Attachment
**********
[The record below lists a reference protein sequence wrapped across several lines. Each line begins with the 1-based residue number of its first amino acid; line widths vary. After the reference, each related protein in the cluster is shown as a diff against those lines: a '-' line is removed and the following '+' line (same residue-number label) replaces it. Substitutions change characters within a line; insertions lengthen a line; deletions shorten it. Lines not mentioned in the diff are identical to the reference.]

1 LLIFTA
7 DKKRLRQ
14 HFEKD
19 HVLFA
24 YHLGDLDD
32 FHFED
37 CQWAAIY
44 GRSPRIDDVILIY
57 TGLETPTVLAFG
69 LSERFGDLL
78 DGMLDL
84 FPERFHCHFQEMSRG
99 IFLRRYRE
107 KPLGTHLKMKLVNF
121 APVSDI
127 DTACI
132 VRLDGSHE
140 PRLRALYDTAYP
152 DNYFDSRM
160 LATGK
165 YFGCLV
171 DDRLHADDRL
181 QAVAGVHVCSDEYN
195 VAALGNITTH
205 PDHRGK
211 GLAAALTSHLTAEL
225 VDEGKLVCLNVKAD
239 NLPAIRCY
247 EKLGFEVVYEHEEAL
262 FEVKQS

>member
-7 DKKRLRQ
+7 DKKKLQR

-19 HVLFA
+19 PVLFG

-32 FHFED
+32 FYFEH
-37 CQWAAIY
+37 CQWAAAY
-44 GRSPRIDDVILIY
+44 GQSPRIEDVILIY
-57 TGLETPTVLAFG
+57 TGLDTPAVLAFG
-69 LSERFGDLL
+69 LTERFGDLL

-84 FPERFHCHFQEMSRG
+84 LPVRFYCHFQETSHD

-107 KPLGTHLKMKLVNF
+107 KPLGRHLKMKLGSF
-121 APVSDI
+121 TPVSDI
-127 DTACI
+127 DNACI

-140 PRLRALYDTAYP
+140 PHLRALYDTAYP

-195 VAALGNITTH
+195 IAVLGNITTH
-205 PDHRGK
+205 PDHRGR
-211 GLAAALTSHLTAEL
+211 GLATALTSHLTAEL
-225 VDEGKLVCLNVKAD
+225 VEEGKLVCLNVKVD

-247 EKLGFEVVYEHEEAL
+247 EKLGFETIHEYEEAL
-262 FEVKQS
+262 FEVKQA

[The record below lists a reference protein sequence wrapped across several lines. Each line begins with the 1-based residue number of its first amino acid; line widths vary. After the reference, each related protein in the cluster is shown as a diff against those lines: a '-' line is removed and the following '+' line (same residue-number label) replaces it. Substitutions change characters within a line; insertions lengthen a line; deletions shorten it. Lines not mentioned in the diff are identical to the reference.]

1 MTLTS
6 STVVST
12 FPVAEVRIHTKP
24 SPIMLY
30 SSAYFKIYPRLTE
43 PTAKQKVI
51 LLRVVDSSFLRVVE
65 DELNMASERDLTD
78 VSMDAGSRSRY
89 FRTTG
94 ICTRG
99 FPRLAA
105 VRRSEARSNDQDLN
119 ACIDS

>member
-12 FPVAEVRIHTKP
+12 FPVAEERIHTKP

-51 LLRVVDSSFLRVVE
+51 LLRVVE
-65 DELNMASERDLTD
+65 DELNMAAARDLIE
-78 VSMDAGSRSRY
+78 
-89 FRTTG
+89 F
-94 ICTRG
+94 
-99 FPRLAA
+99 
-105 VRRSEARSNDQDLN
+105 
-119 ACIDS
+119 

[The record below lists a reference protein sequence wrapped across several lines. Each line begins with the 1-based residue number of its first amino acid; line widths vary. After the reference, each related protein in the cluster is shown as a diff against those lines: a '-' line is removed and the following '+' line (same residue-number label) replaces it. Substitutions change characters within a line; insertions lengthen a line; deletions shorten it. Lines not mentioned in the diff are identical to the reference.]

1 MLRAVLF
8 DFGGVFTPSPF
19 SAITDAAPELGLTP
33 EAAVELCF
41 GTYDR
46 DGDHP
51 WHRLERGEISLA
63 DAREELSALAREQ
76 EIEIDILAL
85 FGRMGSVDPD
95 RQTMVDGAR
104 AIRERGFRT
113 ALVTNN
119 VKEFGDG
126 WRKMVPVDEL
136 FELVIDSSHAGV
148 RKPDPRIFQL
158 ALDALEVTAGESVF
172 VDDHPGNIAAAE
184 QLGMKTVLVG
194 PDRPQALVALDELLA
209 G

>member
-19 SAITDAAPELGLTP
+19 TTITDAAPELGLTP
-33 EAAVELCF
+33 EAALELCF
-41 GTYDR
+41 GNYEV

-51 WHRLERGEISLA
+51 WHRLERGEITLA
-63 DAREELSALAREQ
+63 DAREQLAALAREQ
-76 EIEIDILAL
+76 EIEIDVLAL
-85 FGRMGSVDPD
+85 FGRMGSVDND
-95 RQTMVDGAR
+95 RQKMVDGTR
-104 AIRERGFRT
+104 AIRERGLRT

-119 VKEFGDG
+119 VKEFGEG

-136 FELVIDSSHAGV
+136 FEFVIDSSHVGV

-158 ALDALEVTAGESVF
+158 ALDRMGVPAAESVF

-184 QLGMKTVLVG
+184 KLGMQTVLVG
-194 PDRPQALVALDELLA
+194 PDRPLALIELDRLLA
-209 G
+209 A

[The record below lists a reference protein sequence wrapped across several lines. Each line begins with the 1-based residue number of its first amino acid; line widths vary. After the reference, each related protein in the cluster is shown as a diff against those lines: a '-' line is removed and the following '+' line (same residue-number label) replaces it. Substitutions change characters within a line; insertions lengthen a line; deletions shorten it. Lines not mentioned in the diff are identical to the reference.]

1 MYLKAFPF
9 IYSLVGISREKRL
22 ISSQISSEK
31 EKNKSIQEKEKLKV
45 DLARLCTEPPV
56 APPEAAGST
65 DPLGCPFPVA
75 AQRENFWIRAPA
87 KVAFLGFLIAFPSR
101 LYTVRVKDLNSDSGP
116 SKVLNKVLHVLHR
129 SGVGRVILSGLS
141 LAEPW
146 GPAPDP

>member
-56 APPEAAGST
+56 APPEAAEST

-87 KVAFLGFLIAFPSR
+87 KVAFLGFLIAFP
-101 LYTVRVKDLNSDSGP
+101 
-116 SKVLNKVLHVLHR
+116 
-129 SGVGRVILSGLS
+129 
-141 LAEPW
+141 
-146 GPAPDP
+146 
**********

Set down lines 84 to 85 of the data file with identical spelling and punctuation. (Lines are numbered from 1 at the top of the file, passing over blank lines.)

>member
-12 FPVAEVRIHTKP